MARS RED: Edge of the Nightmare Review

MARS RED is a multimedia vampire narrative set in Taisho Era Japan originally conceived as a stage play by Bun-O Fujisawa performed in 2015. The story focuses on a secret vampire military unit of vampire hunters known as Code Zero and is currently in a rather delayed renaissance with the release of a manga in 2020, followed by an anime and a video game adaptation released in English for mobile phones on May 20, 2021. The game, titled MARS RED: Edge of the Nightmare, features an all-new storyline written by Bun-O Fujisawa and stars a character absent from the anime named Yatsufusa Yuki.

A recently-turned vampire, Yatsufusa gets found by the Code Zero unit and introduced to Tenman-ya, a shop that hires vampires for various tasks and pays them in donated blood, removing their need to feed directly from humans. During his life, Yatsufusa was a disappointment to his military family, and even as a vampire he feels he has little to live for (he has suicide ideation, so content warning for that). Despite this, he becomes entangled with the staff of Tenman-ya and members Code Zero, assisting them with vampire-related investigations and other tasks, slowly growing friendships and connections to both vampires and humans.

MARS RED: Edge of the Nightmare is almost entirely a visual novel, but there are some adventure game-style investigation sequences in addition to the usual text-based choices. You play through each chapter using tickets and a currency called Amber, which can be accumulated for free or purchased. You receive five tickets per day that reset at midnight regardless of how many you’ve used, so it’s a good idea to get into a rhythm to play five chapters per day. There aren’t any branching paths aside from bad ends, but it is possible to fail investigations, requiring you to replay a chapter.

Generally, each of the currently available chapters focuses on an overarching investigation related to vampires, with intertwining side stories that flesh out the various characters. I really didn’t like gloomy Yatsufusa at the beginning, but it was nice to see him grow to understand and appreciate his place in the world and forge connections with the other characters. Of the Code Zero vampires, the boyish Suwa who needs to wear a gas mask to keep the scent of blood from causing him to lose control was my personal favorite. He gets more backstory in Chapter 6, which was great to see! There are also additional vignettes that can be obtained through the gatcha which include new illustrations and further flesh out the characters.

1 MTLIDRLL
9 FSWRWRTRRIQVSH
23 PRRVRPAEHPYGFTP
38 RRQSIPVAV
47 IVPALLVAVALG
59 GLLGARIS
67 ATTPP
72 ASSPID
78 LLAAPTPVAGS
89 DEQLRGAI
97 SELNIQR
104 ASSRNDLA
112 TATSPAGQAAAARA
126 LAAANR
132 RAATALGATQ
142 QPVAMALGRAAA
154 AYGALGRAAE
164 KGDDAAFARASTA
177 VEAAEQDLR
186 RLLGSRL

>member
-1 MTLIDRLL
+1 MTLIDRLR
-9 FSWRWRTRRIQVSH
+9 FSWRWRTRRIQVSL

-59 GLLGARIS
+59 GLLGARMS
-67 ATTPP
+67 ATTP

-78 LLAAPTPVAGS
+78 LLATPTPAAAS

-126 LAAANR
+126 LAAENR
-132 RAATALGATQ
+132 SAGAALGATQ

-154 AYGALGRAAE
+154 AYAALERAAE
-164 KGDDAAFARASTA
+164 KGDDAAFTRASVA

Honestly, a highlight of the game for me when I was first introduced to it by the publisher favary was the voice actor cast, which includes Junichi Suwabe as the grouchy-looking leader of Code Zero, Maeda Yoshinobu. However, while you get to hear the cast in all their glory in the anime, the game is only very lightly voiced, consisting of short grunts or exclamations that play briefly at the beginning of every new dialogue line.

The anime also focuses more heavily on Code Zero, rather than filtering the narrative through a peripheral character of the unit like the game. If you’re watching and enjoying the anime and want to see more of the world and characters, I’d recommend the game as fun additional content that expands on the MARS RED universe. However, if you’re coming to the game first, you might find the pacing slow, especially at the rate of only being able to play five or so chapters a day for free. In order to write this review, I was given plenty of Ambers by the publisher to play through the story at my own pace without needing to wait for tickets to reset or collect Ambers to unlock new chapters, but even still I found it hard to get into the story as someone with no prior introduction to the world of MARS RED.

Another issue I had was the investigations, which ask you to tap areas of the screen to reveal clues. However, it was often extremely difficult to read what they wanted you to tap from the image, and I often found myself tapping everywhere possible on the screen for a solid minute or two before I stumbled into all of the things required to progress the chapter. Also, while the localization overall is pretty solid, there were some areas where it felt pretty stiff or could use an edit. 

After playing through some of the game, I decided to check out the anime for additional context, which definitely helped me feel more attached to the characters and narrative. The anime has a great style that is slightly different from the game, and watching it first may give an impression that certain characters are featured more prominently in the game than they are so far. While I can’t say I’ve fallen in love with the world of MARS RED, I like the Taisho Era setting and cast of male vampires including middle-aged and elderly characters, which I feel is hard to come by! If the game introduces a compelling villain, which is what it feels like it’s building up to, I think that would even more invested.

You can check out the full MARS RED: Edge of the Nightmare game for free on iOS and Android. For more information, visit the official website. The anime is available on Funimation (internationally) and AnimeLab (Australia).

About Anne Lee

Also known as apricotsushi. Anne can be written with the kanji for apricot (杏), and sushi was the most quintessentially Japanese thing I could think of when I was 13, resulting in my goofy, albeit memorable, nickname.